The future of the Christians in Syria is only with the moderate Muslims who always have embraced — and will continue to embrace — all kind richness of all minorities.

II. Current situation

In fact, the Christians are geographically dispersed and politically diverse communities, unlike the Sunnis, Alawites, Kurds and Druze.

Map of places in Syria with significant Christian populations In Syria, there are different Christian communities, and they are scattered across a varied political, religious and ethnic landscape.

  1. The Greek Orthodox, the largest Christian community in Syria, is primarily concentrated in the western parts of the country and in Damascus. That means they are in areas currently controlled by the regime of President Bashar el Assad and his Alawite minority.
  2. The Syriacs, who form the second largest Christian community in Syria, are primarily concentrated east of the Euphrates River. They live in a large swath of fertile land that is bordered by Kurdish-majority areas in Turkey to the north and Iraqi Kurdistan to the east. Northeast Syria is mainly Kurdish and effectively autonomous today.
  3. As for a majority of Catholics and Armenians, they are concentrated in Sunni-dominated middle Syria, principally in Aleppo province, which is close to Turkey. The area is heavily infiltrated by the Free Syrian Army and has been the scene of intense fighting.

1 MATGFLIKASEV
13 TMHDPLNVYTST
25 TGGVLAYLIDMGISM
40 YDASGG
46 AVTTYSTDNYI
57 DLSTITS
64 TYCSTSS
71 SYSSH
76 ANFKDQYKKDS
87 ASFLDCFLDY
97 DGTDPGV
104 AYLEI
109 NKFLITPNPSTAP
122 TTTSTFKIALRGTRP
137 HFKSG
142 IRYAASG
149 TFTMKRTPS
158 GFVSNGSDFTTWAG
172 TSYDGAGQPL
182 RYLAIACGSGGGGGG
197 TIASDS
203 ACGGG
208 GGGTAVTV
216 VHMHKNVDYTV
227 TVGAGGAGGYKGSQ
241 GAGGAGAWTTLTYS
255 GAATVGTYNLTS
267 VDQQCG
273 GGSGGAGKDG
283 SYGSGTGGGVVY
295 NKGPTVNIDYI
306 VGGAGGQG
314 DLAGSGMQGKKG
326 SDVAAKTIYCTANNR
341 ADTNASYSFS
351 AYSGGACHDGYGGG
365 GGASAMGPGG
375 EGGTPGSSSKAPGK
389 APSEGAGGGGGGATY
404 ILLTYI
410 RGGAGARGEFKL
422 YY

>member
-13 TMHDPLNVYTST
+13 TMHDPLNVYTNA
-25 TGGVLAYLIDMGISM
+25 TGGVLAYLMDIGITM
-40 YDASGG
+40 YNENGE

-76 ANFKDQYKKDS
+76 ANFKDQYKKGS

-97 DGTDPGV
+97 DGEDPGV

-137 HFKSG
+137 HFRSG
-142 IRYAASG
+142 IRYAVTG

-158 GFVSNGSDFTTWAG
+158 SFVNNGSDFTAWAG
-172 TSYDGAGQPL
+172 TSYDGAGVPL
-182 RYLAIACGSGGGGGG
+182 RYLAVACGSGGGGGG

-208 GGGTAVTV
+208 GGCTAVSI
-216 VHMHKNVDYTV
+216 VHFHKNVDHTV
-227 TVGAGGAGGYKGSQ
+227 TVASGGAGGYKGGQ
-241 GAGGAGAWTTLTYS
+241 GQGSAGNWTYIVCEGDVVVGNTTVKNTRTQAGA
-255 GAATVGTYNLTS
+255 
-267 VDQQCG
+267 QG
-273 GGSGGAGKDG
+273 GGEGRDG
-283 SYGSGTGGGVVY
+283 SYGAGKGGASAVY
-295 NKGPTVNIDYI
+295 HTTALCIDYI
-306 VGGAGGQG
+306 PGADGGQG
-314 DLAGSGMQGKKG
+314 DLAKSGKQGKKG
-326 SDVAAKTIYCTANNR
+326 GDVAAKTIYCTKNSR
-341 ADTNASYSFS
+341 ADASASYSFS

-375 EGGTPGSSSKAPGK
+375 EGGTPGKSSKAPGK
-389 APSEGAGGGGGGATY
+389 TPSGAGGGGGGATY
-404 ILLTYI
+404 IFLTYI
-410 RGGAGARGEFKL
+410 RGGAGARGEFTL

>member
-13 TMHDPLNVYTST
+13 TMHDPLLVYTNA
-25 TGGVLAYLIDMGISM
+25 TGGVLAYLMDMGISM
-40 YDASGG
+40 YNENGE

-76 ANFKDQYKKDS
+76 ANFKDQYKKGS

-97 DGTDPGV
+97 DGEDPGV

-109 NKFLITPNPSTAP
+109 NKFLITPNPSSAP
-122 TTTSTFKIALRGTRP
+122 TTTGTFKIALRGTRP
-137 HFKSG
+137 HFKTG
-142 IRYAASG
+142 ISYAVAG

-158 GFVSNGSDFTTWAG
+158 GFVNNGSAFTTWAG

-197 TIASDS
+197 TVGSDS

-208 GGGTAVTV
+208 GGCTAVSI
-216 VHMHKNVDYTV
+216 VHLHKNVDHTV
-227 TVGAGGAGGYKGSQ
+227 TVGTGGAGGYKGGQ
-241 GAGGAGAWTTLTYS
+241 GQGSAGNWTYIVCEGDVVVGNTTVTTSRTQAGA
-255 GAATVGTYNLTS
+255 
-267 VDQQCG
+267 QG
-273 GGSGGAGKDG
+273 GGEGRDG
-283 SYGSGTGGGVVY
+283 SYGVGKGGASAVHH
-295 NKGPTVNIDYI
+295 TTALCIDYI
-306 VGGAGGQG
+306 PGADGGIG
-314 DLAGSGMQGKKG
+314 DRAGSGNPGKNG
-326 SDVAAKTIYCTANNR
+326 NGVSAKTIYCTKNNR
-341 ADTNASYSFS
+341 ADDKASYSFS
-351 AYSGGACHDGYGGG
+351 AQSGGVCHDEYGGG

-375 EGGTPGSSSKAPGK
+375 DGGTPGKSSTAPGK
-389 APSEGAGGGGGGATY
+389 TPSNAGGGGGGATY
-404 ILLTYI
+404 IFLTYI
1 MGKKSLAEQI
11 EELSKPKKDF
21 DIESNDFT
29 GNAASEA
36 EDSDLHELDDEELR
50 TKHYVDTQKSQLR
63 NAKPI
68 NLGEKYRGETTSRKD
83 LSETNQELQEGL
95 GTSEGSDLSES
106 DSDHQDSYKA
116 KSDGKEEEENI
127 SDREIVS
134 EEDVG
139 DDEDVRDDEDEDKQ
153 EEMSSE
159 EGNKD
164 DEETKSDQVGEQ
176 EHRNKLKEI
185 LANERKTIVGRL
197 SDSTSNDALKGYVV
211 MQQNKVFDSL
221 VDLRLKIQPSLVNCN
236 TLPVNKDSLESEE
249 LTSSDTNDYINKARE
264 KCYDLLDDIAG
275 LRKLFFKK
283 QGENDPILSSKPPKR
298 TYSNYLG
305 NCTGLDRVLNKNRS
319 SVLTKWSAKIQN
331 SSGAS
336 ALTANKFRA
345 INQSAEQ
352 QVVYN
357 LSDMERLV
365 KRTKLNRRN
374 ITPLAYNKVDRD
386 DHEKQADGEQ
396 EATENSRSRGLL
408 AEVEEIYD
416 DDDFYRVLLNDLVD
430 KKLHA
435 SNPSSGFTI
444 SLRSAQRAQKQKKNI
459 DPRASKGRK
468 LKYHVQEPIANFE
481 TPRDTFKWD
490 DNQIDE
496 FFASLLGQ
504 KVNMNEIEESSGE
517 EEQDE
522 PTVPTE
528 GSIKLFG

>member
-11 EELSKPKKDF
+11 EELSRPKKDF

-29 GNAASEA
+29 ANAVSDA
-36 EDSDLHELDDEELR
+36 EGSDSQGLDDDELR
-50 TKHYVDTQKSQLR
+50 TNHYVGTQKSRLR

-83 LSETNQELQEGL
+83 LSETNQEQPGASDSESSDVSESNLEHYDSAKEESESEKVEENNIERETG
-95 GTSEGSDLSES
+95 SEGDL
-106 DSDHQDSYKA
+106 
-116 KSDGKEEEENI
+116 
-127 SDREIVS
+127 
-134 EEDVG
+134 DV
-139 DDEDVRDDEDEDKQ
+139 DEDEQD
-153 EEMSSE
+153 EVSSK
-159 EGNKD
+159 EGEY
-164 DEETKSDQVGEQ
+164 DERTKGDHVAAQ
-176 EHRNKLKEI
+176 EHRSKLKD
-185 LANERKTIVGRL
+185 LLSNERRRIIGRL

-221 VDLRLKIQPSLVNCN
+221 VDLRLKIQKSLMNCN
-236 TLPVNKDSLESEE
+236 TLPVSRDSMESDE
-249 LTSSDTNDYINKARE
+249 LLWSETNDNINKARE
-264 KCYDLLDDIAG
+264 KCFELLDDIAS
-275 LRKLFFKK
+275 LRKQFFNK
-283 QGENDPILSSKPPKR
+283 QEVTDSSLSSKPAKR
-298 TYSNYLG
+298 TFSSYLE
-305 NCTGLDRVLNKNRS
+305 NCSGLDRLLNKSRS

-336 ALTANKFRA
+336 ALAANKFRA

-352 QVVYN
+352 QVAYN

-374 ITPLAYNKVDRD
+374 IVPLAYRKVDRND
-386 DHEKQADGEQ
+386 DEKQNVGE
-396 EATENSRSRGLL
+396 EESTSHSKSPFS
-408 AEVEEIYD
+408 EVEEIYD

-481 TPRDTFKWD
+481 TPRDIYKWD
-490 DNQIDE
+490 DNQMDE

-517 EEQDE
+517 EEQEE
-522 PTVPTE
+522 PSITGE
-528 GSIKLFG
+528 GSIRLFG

Therefore, the Christian tapestry in Syria shows specific concentrations in three distinct areas, each with its own political, sectarian or ethnic particularities. Given that the current conflict will likely endure in the absence of any dramatic foreign intervention in the Syrian conflict, it becomes apparent that no single policy can safeguard all the Christians of Syria.

III. Humanitarian crisis

After more than three years, the conflict between the regime and the opposition in Syria has escalated to a full-scale civil war. Army defectors along with Islamic militants formed armed groups that wage a guerrilla war on government forces, but it seems that the sectarian conflict between the Alawite and the Sunnite was pulling fighters from across the Middle East and North Africa into the fray as well.

The latest estimates published by the UNHCR, shows that 6.8 million people in Syria are needy, 5.25 million people internally displaced and an additional 2.2 million seeking refuge in neighboring countries from a conflict that has reportedly killed over 130,000 people.

Some areas face food shortages, and even areas that have been spared large-scale violence like Damascus lack sufficient quantities of gasoline, heating oil and cooking gas. U.N. humanitarian chief Valerie Amos said that by the end of 2014 around 70 percent of the Syrian population will need emergency food help.

Harsh winter weather had made matters worse, and people lack winter clothes, blankets and fuel, with women and children particularly at risk.